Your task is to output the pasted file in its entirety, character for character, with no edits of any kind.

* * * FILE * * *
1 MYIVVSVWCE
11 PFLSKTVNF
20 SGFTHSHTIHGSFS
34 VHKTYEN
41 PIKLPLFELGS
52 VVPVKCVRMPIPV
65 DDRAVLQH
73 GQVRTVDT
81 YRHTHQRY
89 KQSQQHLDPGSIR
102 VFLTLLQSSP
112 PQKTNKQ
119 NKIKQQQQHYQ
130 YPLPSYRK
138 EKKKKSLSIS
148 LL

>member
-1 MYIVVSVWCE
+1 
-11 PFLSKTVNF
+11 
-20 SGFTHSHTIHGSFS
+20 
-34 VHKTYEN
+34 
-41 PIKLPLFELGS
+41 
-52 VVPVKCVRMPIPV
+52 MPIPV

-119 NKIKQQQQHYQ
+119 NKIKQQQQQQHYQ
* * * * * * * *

1 MYIVVSVWCE
11 PFLSKTVNF
20 SGFTHSHTIHGSFS
34 VHKTYEN
41 PIKLPLFELGS
52 VVPVKCVRMPIPV
65 DDRAVLQH
73 GQVRTVDT
81 YRHTHQRY
89 KQSQQHLDPGSIR
102 VFLTLLQSSP
112 PQKTNKQ
119 NKIKQQQQHYQ
130 YPLPSYRK
138 EKKKKSLSIS
148 LL

>member
-1 MYIVVSVWCE
+1 
-11 PFLSKTVNF
+11 
-20 SGFTHSHTIHGSFS
+20 
-34 VHKTYEN
+34 
-41 PIKLPLFELGS
+41 
-52 VVPVKCVRMPIPV
+52 MPIPV

-119 NKIKQQQQHYQ
+119 NKIKQQQQQQHYQ